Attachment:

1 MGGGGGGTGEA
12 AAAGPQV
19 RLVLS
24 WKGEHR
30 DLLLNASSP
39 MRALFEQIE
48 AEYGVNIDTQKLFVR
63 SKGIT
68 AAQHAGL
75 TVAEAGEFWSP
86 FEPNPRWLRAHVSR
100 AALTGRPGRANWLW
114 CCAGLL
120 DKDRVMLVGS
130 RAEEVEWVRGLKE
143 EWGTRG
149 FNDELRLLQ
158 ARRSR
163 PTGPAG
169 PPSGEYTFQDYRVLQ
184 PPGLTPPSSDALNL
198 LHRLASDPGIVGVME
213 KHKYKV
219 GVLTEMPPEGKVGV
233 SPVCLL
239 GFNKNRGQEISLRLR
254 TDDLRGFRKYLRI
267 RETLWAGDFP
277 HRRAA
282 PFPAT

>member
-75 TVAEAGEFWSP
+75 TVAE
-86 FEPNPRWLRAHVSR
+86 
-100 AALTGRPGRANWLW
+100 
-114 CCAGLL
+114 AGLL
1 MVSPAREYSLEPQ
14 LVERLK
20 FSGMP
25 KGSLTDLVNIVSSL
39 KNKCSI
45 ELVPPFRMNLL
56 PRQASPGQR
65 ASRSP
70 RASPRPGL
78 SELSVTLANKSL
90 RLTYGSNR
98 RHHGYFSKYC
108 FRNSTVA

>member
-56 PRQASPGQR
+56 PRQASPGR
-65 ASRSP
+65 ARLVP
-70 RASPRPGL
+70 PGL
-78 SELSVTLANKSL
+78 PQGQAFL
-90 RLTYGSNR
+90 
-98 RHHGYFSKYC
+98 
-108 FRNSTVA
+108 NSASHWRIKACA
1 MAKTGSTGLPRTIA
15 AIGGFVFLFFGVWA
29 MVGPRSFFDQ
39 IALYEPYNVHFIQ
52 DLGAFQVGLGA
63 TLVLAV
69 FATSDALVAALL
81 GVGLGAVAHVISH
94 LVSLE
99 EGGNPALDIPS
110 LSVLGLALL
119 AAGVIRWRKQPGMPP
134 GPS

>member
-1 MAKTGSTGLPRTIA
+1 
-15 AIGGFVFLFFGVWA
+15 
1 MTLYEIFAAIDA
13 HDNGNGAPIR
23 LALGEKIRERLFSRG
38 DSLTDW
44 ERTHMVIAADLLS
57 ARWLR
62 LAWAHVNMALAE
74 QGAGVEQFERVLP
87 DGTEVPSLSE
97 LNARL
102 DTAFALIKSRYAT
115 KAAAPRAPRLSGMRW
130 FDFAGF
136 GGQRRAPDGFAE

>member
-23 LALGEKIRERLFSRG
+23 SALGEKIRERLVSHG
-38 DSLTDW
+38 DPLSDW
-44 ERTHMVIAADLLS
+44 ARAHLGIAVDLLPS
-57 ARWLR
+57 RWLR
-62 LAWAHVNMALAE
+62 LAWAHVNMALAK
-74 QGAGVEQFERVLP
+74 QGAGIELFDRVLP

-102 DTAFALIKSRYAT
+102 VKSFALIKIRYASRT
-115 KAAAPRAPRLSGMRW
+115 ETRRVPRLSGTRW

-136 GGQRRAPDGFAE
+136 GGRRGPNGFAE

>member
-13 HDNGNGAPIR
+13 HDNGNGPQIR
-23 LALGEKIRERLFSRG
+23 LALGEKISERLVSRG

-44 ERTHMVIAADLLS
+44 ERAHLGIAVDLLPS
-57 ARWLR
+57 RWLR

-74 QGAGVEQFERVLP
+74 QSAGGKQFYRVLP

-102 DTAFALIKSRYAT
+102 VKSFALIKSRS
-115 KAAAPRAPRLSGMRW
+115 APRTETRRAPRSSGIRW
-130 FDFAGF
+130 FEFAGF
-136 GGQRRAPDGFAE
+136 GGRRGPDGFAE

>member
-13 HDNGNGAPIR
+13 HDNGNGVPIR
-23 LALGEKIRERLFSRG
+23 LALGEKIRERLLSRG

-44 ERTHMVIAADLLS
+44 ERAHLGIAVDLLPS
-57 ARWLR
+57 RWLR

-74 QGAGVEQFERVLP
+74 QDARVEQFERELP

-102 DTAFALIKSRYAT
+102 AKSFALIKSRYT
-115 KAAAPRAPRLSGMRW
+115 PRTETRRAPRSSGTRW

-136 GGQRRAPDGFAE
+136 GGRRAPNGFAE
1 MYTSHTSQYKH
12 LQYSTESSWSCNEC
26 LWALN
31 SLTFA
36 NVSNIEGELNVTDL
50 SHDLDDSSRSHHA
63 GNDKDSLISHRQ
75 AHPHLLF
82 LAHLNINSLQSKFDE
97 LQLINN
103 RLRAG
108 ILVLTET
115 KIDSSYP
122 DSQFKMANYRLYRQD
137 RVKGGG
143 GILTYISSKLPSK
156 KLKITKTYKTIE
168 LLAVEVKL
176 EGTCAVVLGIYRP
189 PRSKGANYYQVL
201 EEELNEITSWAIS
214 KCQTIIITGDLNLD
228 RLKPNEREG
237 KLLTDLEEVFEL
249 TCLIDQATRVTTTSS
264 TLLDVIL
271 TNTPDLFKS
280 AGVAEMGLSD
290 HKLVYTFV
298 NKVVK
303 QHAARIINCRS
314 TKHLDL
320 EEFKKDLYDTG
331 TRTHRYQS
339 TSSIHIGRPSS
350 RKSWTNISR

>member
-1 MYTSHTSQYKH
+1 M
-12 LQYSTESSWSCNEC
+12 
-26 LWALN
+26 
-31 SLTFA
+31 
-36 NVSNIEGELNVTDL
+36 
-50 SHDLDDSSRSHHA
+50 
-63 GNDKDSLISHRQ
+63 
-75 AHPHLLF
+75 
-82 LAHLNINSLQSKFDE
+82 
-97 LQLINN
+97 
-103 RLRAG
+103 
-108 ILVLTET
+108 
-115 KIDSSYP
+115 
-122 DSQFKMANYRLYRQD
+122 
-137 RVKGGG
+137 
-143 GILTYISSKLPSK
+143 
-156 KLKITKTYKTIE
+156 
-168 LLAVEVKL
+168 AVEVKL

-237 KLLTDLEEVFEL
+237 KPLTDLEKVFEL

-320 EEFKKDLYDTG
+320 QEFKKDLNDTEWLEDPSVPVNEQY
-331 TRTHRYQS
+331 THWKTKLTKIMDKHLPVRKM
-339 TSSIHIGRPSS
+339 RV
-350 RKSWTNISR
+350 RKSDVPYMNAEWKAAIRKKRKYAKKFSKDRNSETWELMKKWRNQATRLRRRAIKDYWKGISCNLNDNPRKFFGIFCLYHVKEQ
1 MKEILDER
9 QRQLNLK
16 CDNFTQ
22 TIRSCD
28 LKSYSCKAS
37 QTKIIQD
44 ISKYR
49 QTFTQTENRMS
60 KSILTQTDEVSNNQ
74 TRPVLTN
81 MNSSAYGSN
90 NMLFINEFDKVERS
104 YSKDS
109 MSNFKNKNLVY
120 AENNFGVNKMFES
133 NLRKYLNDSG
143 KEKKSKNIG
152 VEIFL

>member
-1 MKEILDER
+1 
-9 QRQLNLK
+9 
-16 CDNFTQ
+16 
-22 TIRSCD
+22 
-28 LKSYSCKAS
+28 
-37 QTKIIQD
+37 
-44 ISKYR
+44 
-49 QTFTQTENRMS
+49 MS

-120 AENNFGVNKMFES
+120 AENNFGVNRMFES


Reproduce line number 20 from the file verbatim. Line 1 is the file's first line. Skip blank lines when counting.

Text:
169 PPSGEYTFQDYRVLQ